Last Night in Soho
Edgar Wright's latest is more mature, but slightly flatter than his previous work
Edgar Wright has been marked as one of the most talented and creative filmmakers working in the past two decades. He certainly made a mark with his Cornetto trilogy and developed a cult following for his distinct style. However, Wright has struggled to break out of the male-fantasy perspectives that plotted his films. While many had been tongue-in-cheek, they nevertheless put forth the harmful images they were supposedly criticizing. Wright seems to make amends by centering on a female protagonist for the first time with Last Night in Soho (2021).
Last Night in Soho follows Eloise (Thomasin McKenzie), a small-town girl who moves to London to begin her dream by studying at a fashion design university. When she sleeps at her new apartment, however, she discovers that she is transported to a previous life, following in the footsteps of an aspiring singer named Sandie (Anya Taylor-Joy) in the 1960s. While this initially inspires Eloise and her design work at school, it also becomes toxic in how it begins to blur the lines between dream, memory, and reality for her.
Wright has always been fascinated with nostalgia, as can be seen by the varied number of references and winks throughout his filmography. This is most apparent in his musical choices as well, with many fans admiring his deliciously curated soundtracks. It was thus rather refreshing to see Wright analyze the darker and more dangerous side of nostalgia and memories of an overtly-glitzy past. By shifting to a female protagonist, Wright is able to explore the objectification and sexual harassment that the “swinging sixties” have often forgotten about; it also permits him to emit a kind of mea culpa about his own scarcely written and objectification of female characters.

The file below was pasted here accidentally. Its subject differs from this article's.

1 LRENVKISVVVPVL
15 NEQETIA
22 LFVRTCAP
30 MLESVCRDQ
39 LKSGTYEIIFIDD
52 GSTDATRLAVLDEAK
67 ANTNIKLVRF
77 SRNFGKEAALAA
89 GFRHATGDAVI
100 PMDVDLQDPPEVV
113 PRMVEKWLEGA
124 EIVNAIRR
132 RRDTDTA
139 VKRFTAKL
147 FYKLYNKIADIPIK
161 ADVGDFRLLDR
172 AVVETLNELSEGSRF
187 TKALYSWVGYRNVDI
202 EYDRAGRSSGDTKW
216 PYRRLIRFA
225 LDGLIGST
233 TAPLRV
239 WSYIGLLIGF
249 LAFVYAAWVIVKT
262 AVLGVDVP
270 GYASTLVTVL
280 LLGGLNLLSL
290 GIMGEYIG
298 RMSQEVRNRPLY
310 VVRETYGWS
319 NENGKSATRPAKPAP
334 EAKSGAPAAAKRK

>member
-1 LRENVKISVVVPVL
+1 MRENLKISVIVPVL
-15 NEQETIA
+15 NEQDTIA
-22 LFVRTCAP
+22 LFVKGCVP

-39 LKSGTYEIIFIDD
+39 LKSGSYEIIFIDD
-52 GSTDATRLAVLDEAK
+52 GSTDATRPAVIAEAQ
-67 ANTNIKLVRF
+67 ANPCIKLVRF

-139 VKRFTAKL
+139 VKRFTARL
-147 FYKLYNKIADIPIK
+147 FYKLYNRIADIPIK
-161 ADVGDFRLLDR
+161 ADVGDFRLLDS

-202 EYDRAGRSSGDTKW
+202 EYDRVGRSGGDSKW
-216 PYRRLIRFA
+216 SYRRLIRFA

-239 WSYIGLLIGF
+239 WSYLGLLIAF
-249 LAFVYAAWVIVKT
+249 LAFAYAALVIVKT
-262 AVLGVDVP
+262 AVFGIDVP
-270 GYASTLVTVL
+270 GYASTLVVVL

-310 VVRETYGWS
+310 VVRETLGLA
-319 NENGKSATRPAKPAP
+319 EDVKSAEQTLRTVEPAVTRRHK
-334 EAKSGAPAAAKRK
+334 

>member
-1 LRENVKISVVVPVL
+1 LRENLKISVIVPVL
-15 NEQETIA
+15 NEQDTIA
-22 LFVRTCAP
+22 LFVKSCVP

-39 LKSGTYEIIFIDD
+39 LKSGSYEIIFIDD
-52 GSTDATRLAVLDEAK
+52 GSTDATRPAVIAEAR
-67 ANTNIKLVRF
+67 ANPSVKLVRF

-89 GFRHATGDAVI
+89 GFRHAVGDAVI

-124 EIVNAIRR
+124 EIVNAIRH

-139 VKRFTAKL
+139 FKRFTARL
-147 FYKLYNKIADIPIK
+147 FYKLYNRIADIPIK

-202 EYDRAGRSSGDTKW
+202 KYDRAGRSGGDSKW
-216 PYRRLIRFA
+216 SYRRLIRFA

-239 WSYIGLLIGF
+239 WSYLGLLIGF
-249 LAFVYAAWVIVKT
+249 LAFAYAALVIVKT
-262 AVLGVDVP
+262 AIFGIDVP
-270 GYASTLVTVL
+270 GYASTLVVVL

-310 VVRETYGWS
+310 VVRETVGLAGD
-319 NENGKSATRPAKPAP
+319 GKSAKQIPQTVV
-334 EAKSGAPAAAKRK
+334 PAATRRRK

Last Night in Soho brings all of Wright’s cinematic strengths along with some maturity. His style is slightly restrained so as to service the story instead of showing off, something that Baby Driver (2017) was already evidencing. However, Wright is also exploring darker subject matter than in his previous films, leaving comedy by the wayside entirely. This works slightly against him since laughs had been a way to endear characters to viewers. Eloise and Sandie are intriguing enough thanks to some strong performances from the two central actresses, but with all the gloom and a split storyline, it’s hard for viewers to fully become attached or immersed with either’s journey. This hurts the portions in Last Night in Soho, where Eloise is supposedly seeing visions and being erratic, since viewers are not attached enough to panic alongside her, we rather see her as rude and clumsy.
The idea of a character going back to a reminiscent era has been used many times before. The most recent and prominent being Midnight in Paris (2011). However, Woody Allen’s film worked because the past was more of an addition to the protagonist’s story. In Last Night in Soho, Sandie’s story supplants Eloise’s. This makes the anxious struggles that Eloise goes through in her first college days to be diluted by the more cliched struggling-artist narrative of Sandie. Wright also resorts to the cheap jump scares that are far below his capabilities, instead of the more difficult but infinitely more effective building of dread.
In the end, Last Night in Soho proves to be a rather mature and deeper reflection of Wright on his own tendencies and filmography. However, the narrative and story elements don’t function smoothly enough, leading to a flat and less electric affair than what the British director had accustomed us to.